Considered one of the most iconic and recognizable cards in baseball card collecting, the 1952 Topps #311 Mickey Mantle card symbolizes the post-war hobby. Often ranked as the second most important card of all time, right behind the T206 Honus Wagner, this card is a white whale item for many collectors. But there are plenty of fascinating facts about this legendary card and set that even the most die-hard collectors overlook. Here are ten tidbits about the 1952 Topps #311 Mickey Mantle card that you might not have known.
First, here are four facts relating to the 1952 Topps Mickey Mantle card being a high number (1952 Topps high numbers are cards 311-407). Topps printed the high numbers in far lower quantities to reduce their risk of getting stuck with inventory from canceled orders late in the season. So, not only is the Mantle card pricey because, well, it’s Mantle, but it’s also more scarce than lower series cards.
But wait just a minute; the second fact is that Topps double-printed the Mantle card in the high series along with Jackie Robinson and Bobby Thomson, so many collectors argue that it’s not that scarce. But wait just a minute, again! Topps couldn’t give the high series cards away despite reducing the print quantities. By the time they came out, kids were gearing up for football cards, and the high-series cards sold so poorly that Topps had a ton of leftover cards.
So fact four is what Topps did with those leftover high-series cards. Topps tried to give them away at events like carnivals at “10 for a penny,” but still, no one wanted them. So, Topps loaded the pallets of unwanted high-number cards on a barge and dumped them into the Atlantic Ocean to make room in their warehouse. Imagine how many more 1952 Topps Mantle’s would be on the market if that hadn’t happened!
The fifth piece of information about the 1952 Topps Mickey Mantle card is that there are two types. Neither is worth more than the other, but here is how PSA describes them, “The version on the left possesses a white print dot near the left border, a partially filled black box surrounding the Yankees logo, an “e” that finishes downward in Mantle’sMantle’s facsimile signature and stitches that point to the right on the reverse. The version on the right features no white print dot, a solid black box around the Yankees logo, an “e” that finishes pointing up in Mantle’sMantle’s facsimile signature and stitches pointing to the left on the reverse.”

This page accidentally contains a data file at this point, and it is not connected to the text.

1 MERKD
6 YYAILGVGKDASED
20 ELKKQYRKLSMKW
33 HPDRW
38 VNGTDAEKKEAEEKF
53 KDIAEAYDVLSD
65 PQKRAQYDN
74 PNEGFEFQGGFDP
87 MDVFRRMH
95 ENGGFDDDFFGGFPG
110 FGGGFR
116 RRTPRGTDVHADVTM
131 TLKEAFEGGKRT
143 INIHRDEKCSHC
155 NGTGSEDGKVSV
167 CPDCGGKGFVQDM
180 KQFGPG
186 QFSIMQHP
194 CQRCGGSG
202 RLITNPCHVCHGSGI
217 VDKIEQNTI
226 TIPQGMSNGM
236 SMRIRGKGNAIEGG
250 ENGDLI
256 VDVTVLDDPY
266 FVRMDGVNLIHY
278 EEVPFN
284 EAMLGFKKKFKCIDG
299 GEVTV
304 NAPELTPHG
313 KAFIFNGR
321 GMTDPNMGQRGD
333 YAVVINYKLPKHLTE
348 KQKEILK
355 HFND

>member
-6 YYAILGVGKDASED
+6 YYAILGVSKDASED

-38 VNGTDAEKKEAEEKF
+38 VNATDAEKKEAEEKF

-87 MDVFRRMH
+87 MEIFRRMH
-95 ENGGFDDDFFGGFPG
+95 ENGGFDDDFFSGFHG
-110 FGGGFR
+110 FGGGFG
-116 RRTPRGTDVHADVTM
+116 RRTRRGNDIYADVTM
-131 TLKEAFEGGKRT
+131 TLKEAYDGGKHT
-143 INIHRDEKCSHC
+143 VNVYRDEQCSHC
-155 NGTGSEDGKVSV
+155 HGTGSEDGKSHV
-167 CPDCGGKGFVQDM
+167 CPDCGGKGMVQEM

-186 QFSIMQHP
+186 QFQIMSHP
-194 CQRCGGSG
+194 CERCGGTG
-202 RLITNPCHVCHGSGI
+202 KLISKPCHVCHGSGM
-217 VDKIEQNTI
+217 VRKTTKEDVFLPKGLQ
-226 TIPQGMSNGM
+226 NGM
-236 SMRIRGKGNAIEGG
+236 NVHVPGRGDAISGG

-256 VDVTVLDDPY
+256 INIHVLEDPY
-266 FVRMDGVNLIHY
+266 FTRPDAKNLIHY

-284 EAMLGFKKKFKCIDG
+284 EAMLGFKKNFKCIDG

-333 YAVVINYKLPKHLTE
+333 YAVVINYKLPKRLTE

Next, the 1952 Topps Mickey Mantle card is NOT his rookie card; that distinction belongs to his 1951 Bowman card. However, the 1952 card is THE card and certainly his most expensive one.
The seventh thing you should know about the 1952 Topps Mantle is that no one knows who took the black-and-white photograph Topps colorized for the 52 set. However, the photo is dated March 5, 1951, and was taken in Phoenix. Since there is no photo credit for the image, no one knows if a staff member of a freelancer took it.
Our eighth fact is that, of course, there are a ton of fake and reprinted 1952 Topps Mantle cards. All Vintage Cards has a great article about it, updated in November 2022, that talks through a lot of tips to help spot a fake, like details on the two types of cards I mentioned earlier, knowing about dark green backgrounds, intentional aging, fake flips, and tips on how to use a black light and a loupe.
The ninth piece of information concerns an incredible find of Mantle cards. In the spring of 1986, Alan Rosen unearthed around 5500 Topps cards, and I’ve read that about 75% were high numbers, including about 75 Mantles. I’ve highlighted Mr. Mint Alan Rosen in a review of one of his books and one of his finds here on the blog; eventually, I’ll do a deep dive into this find (Find I).
Last, the 1952 Topps Mantle is connected to another Yankee legend Joe DiMaggio. The back of the card heralds the young Mantle as Joe DiMaggio’s successor.
The 1952 Topps Mickey Mantle card holds a special place in hobby history. There are so many fascinating details about this awesome card and legendary set that will continue to be discovered and written about for years to come. The card is a bucket list item for a lot of us.
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